“Jonathan loves animals of all types, and he was thrilled to learn that he received a scholarship! He especially loves reptiles and has seven of his own and two dogs, which are his best friends. He was so excited for camp and to meet new friends and would come and tell me all about his day. He really enjoyed interacting with the animals and learning about them and said that everyone was so nice and that he felt welcomed. Thank you for the opportunity you have given him to learn and be part of the camp community. He really felt special and hopes to come back again!” – Mother of Jonathan Q., 12

In addition to school break camps, there are other ways that young animal lovers can get involved. Those include:

Volunteering from Home

Valley animal shelters always need pet enrichment toys and supplies that kids can make at home and donate to shelter pets. From kitty cozies to homemade dog treats, many shelter websites have some great ideas on what will help their pets remain healthy and happy until they find their new home.

Birthday Parties/Virtual Birthday Shout-outs

Animal lovers are always looking for more ways to interact with more pets! For those looking for a unique birthday idea, families can host an unforgettable birthday party at the Arizona Humane Society’s Nina Mason Pulliam South Mountain Campus, where guests will experience visits from Animal Teachers, a guided tour of the shelter, and animal-themed crafts and activities. For those who prefer to stay at home or are social distancing, we can bring the party to you and also offer virtual birthday shout-outs, courtesy of our animal teachers.

Reading Fur Fun

With AHS’ Reading Fur Fun program, children aged eight to 11, are paired with shelter pets to practice their reading skills while providing AHS’ pets with enrichment and socialization.

Scout Programs

AHS always looks forward to Scout troop visits to our shelter for tours and special activities! Troops will have hands-on animal experiences and learn how to improve the lives of pets in our community as they earn their badges.

Homeschoolers

AHS’ Animal Ed-Ventures Homeschool sessions are designed using STEAM concepts by professional educators to encourage children’s curiosity. Children aged eight to 11 will learn about animals’ behaviors and habitats through various hands-on activities.

Humane Teens

AHS’ Humane Teens program is a unique youth leadership program for teenagers between the ages of 14 and 17 who are interested in animal welfare. The program requires 24 hours of service within a school semester, and teens will receive animal handling training to assist with the daily care of exotic animals and homeless pets, as well as skills to help lead youth programs and presentations, all while accruing volunteer service hours.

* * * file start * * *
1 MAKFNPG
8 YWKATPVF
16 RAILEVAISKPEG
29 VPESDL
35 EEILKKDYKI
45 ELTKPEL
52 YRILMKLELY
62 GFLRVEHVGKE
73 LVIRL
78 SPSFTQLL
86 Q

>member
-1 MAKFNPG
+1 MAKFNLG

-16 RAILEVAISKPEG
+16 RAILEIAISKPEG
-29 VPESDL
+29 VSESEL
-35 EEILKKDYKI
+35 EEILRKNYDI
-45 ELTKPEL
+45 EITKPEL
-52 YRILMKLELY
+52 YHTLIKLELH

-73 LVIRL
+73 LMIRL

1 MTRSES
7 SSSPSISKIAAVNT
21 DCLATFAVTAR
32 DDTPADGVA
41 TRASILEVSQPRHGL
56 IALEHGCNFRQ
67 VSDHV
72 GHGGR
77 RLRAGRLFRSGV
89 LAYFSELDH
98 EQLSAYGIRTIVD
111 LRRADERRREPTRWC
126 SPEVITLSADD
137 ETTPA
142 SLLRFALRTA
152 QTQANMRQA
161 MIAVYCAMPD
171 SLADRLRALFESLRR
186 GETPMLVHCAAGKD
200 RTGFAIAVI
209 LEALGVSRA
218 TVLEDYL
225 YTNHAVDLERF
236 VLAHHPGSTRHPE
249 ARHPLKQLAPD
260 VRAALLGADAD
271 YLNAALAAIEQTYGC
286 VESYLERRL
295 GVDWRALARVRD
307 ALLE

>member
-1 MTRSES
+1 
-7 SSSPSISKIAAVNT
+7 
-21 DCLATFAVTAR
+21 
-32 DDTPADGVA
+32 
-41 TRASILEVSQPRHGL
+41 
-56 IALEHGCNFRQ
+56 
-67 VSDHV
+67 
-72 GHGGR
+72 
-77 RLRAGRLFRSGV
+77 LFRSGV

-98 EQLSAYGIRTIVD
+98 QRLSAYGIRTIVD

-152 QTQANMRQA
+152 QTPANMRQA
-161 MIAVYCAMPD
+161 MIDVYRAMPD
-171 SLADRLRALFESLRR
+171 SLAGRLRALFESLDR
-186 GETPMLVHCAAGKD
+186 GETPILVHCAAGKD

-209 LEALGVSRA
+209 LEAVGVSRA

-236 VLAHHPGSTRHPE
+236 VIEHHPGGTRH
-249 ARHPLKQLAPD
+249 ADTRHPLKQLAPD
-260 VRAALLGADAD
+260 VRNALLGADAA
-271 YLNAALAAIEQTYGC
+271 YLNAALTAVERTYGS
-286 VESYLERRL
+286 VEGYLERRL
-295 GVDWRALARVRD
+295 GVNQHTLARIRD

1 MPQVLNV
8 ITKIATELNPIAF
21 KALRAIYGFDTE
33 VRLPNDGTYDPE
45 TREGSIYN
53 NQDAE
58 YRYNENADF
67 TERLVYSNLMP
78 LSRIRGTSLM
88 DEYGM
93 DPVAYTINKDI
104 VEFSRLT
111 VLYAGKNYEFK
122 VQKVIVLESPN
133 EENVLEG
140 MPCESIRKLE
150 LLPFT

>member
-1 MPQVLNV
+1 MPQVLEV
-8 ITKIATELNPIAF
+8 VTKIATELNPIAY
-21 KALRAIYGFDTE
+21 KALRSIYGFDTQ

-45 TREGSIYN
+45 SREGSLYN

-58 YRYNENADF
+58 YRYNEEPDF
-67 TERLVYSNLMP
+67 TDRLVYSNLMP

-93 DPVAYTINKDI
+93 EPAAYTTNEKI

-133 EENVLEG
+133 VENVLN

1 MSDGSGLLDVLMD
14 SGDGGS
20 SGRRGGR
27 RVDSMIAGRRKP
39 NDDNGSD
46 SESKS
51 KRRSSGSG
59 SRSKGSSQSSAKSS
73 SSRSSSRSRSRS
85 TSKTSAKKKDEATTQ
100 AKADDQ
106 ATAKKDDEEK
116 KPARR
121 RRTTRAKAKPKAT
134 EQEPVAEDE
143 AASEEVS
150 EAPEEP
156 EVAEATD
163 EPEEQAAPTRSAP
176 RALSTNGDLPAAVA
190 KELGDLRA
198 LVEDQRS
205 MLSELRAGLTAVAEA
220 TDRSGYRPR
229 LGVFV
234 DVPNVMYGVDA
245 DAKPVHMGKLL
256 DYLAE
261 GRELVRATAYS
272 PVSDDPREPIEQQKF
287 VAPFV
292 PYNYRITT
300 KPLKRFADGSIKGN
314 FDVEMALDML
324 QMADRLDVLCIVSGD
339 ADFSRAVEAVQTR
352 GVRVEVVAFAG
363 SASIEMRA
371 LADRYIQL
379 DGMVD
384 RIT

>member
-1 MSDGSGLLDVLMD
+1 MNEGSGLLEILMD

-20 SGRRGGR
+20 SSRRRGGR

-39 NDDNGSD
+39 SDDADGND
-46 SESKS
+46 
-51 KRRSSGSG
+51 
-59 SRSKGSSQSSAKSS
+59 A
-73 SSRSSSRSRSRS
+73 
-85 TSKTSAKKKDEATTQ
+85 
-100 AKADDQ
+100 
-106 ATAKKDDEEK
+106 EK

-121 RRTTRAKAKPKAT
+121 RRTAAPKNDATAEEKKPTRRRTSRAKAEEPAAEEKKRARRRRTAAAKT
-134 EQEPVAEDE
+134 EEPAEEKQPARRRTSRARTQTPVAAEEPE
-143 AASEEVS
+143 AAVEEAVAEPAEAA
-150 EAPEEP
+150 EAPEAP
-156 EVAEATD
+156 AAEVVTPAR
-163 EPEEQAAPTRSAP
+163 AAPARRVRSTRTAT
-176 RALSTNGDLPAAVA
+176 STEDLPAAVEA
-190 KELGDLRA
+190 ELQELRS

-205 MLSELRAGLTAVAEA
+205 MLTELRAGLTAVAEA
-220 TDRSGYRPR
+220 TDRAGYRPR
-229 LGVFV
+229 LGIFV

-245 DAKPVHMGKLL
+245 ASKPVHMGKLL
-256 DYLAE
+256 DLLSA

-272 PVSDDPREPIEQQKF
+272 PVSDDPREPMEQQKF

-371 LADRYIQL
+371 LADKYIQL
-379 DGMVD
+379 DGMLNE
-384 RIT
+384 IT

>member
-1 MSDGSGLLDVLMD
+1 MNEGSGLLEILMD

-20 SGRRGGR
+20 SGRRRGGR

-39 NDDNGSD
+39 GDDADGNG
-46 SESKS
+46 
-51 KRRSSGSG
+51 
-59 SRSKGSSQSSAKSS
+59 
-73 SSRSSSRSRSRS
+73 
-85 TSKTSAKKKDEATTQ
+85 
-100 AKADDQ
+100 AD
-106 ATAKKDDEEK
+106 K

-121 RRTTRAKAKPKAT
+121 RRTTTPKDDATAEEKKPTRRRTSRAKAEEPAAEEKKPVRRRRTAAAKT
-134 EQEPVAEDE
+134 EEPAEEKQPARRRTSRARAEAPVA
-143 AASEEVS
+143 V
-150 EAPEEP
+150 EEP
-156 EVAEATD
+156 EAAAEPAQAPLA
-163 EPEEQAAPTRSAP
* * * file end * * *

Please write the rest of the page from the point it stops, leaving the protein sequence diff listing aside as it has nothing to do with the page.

As a nonprofit organization dedicated to saving the Valley’s most vulnerable animals while also enriching the lives of pets and people, AHS cares for more than 15,000 sick, injured, and abused homeless pets each year. AHS’ youth programs are just as beneficial to the pets in AHS’ care as it is for the youth in attendance as they provide pets with critical enrichment and socialization with children and young adults, allowing them to become wonderful adoption candidates for those looking to add to their families.

To learn more about the Arizona Humane Society and how your young pet lover can get involved, please visit www.azhumane.org/youth.

About the Arizona Humane Society

Since 1957, the Arizona Humane Society (AHS) has been saving the lives of the Valley’s most vulnerable pets. Guided by our Ethical No-Kill Philosophy™, we save thousands of pets every year through a system of care that includes AHS’ trauma hospital and intensive care units, comprehensive medical and foster programs, and behavior intervention programs. Our community-based model is comprised of a Pet Resource Center, affordable veterinary services, proactive outreach, community support, and partner collaboration, keeps pets in loving homes where they belong. Our visionary approach to animal welfare has transformed the Valley from being the second-worst place to be a homeless pet to one of the best. And coming early 2023, our new Rob & Melani Walton Papago Park Campus will expand our lifesaving efforts by the thousands. Learn more at azhumane.org.

Bretta Nelson is a graduate of the University of Wisconsin and has served as the Public Relations Manager for the Arizona Humane Society for the past 11 years and currently serves on the nonprofit organizations Emergency Response Team which deploys to disasters throughout the state. Bretta and her fiancé, Trey, share their home with their beloved rescue dogs, Zoe, a seven-year-old Black Lab/German Shepherd mix and Indie Rose, a three-year-old Lab/Pit Bull/Cattle Dog mix.